Todd Solondz is back in New Jersey. Almost 20 years after releasing his Indie classic Welcome to the Dollhouse in 1995, writer/director Solondz has retreated to his roots.
In Dollhouse, nerdy Jewish girl "Dawn" (played by Heather Matarazzo) had just entered junior high school and everything about her life was unbearably painful and yet side-splittingly funny. No matter how hard she tried, Dawn was tormented by the feeling that all of life's cards were stacked against her.
But the adolescent angst that was so endearing in a girl who had barely entered her teens quickly becomes oppressive in a man stuck somewhere in his mid-30s. "Abe," the central character in Dark Horse, is Dawn grown older but not one whit wiser.
Abe (Jordan Gelber) still lives with his parents in the very same suburban bedroom he's occupied for decades. He started college but never finished, and now spends his days in his father's office. He's supposed to be learning the commercial real estate business but he never does anything productive, and no one at the office expects much from him anymore (assuming anyone ever did).
While Abe surfs online for collectible toys, his father "Jackie" (Christopher Walken) retreats ever further into a protective shell. Then evening comes and Jackie and Abe head home. Mother "Phyllis" (Mia Farrow) does what she can to ease the tension between them, but she knows all the while she will never succeed.
One day Abe is seated at a wedding reception next to dark and dour "Miranda" (Selma Blair). As the guests start heading to their cars, Abe asks Miranda for her phone number, and lacking sufficient energy to steer clear of him, she provides it. So Abe pursues Miranda with phone calls, visits, and flowers, convincing himself that her passive acquiescence is active encouragement.
But the mental effort required to play both sides of their relationship proves too taxing for Abe, and he is soon lost in increasingly lurid fantasies which eventually spiral out of control. Even having seen Dark Horse twice, I honestly can't tell you what connects the various incidents on screen in Act Three. The narrative thread evaporates without a trace, and then suddenly Dark Horse is over.
There was a time I had high hopes for Todd Solondz. After Dollhouse, he made two films (Happiness in 1998 and Storytelling in 2001) which were incendiary yet thought-provoking. Excellent actors gave indelible performances in challenging roles, and even though each film contained disturbing images, I felt mentally engaged after taking these cinematic trips to the dark side with him. When I reviewed his fourth film Palindromes in 2005, I gave it a very high rating. I was impressed that Solondz had finally left New Jersey behind and "crossed the Delaware" in a dark expose about the fragmented post-9/11 world.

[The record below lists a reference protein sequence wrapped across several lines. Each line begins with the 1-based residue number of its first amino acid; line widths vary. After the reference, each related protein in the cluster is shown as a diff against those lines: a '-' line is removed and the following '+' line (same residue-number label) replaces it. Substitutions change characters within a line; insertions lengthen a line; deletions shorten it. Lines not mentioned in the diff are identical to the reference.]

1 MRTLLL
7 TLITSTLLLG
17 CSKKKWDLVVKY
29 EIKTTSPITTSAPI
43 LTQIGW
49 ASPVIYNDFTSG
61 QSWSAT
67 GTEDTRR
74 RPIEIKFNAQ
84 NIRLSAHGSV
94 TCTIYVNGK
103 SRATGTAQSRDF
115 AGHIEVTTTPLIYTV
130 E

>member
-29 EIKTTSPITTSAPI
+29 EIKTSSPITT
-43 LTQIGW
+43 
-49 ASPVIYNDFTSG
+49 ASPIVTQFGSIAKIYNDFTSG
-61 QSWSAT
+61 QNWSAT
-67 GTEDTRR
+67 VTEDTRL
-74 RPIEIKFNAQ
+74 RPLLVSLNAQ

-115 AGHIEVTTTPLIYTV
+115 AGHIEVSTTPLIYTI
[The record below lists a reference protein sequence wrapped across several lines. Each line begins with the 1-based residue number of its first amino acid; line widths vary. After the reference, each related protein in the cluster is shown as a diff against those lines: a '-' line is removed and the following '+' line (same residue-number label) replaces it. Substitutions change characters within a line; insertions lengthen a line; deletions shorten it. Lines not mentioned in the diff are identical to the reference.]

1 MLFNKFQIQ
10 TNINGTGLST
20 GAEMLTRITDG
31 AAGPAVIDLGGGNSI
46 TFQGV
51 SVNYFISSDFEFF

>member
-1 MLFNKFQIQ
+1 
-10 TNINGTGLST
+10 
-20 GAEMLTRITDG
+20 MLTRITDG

Then he backtracked. In Life During Wartime (2010), Solondz asked a whole new cast to play the key characters from Happiness, but instead of conflicted individuals they had become ugly stereotypes.
In Dark Horse there's a strange disconnect between what you hear and what you see. If you were to listen to the dialogue with your eyes closed, you would never know that all the principal characters are Jewish. But open your eyes and Jewish identifiers are everywhere. From the bright blue yarmulkes in the opening scene to the innumerable headstones carved with Hebrew names near the end, we are clearly in a Jewish world. Phyllis decorates her home with Israeli posters, and mixed in with the many action heroes stuffed onto Abe's shelves… there he is… the Fiddler on the Roof.
Watching Palindromes, I thought Solondz had achieved a balanced view of American life embracing both Jewish families and non-Jewish families, and finding strengths and weaknesses on all sides. But now I think I was overly-optimistic. There's a core of self-loathing in Life During Wartime and Dark Horse, and I'm left scratching my head.
Dark Horse opens at Facets Multimedia on Fullerton on June 30. For complete schedule and ticket information, call the Facets Hotline (773.281.4114) or visit the website: http://www.facets.org.
Jackie (Christopher Walken) confronts his son Abe (Jordan Gelber) at the office. Photo Credit: Jojo Whilden (2011).